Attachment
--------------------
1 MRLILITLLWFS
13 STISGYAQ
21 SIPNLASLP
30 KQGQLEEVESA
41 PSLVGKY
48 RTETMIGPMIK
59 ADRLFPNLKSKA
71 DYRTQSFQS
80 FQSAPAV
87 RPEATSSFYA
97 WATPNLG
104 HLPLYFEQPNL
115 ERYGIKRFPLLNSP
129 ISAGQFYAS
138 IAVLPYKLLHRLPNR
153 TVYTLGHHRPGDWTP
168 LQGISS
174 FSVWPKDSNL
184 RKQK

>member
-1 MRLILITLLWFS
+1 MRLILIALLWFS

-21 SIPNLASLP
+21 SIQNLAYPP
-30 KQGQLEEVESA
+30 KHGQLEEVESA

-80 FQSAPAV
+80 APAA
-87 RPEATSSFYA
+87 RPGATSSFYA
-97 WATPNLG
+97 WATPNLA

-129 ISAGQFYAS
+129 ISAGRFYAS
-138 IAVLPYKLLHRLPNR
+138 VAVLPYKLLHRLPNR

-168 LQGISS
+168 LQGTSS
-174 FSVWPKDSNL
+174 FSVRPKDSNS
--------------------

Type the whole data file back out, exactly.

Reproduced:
1 MRLILITLLWFS
13 STISGYAQ
21 SIPNLASLP
30 KQGQLEEVESA
41 PSLVGKY
48 RTETMIGPMIK
59 ADRLFPNLKSKA
71 DYRTQSFQS
80 FQSAPAV
87 RPEATSSFYA
97 WATPNLG
104 HLPLYFEQPNL
115 ERYGIKRFPLLNSP
129 ISAGQFYAS
138 IAVLPYKLLHRLPNR
153 TVYTLGHHRPGDWTP
168 LQGISS
174 FSVWPKDSNL
184 RKQK

>member
-1 MRLILITLLWFS
+1 MRLILIALLWFS

-21 SIPNLASLP
+21 SIQNLAYPP
-30 KQGQLEEVESA
+30 KHGQLEEVESA

-80 FQSAPAV
+80 APAA
-87 RPEATSSFYA
+87 RPGATSSFYA
-97 WATPNLG
+97 WATPNLA

-129 ISAGQFYAS
+129 ISAGRFYAS
-138 IAVLPYKLLHRLPNR
+138 VAVLPYKLLHRLPNR

-168 LQGISS
+168 LQGTSS
-174 FSVWPKDSNL
+174 FSVRPKDSNS